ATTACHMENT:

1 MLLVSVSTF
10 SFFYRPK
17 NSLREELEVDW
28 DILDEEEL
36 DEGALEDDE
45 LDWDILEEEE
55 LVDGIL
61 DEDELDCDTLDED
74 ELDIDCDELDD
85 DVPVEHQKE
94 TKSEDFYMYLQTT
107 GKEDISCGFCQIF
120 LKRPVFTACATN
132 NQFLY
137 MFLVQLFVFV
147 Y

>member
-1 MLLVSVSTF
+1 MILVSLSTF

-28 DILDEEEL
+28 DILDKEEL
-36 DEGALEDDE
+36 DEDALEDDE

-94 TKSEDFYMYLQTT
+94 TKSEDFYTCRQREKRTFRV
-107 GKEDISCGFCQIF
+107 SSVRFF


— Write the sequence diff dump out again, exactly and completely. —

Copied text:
1 MLLVSVSTF
10 SFFYRPK
17 NSLREELEVDW
28 DILDEEEL
36 DEGALEDDE
45 LDWDILEEEE
55 LVDGIL
61 DEDELDCDTLDED
74 ELDIDCDELDD
85 DVPVEHQKE
94 TKSEDFYMYLQTT
107 GKEDISCGFCQIF
120 LKRPVFTACATN
132 NQFLY
137 MFLVQLFVFV
147 Y

>member
-1 MLLVSVSTF
+1 MILVSLSTF

-28 DILDEEEL
+28 DILDKEEL
-36 DEGALEDDE
+36 DEDALEDDE

-94 TKSEDFYMYLQTT
+94 TKSEDFYTCRQREKRTFRV
-107 GKEDISCGFCQIF
+107 SSVRFF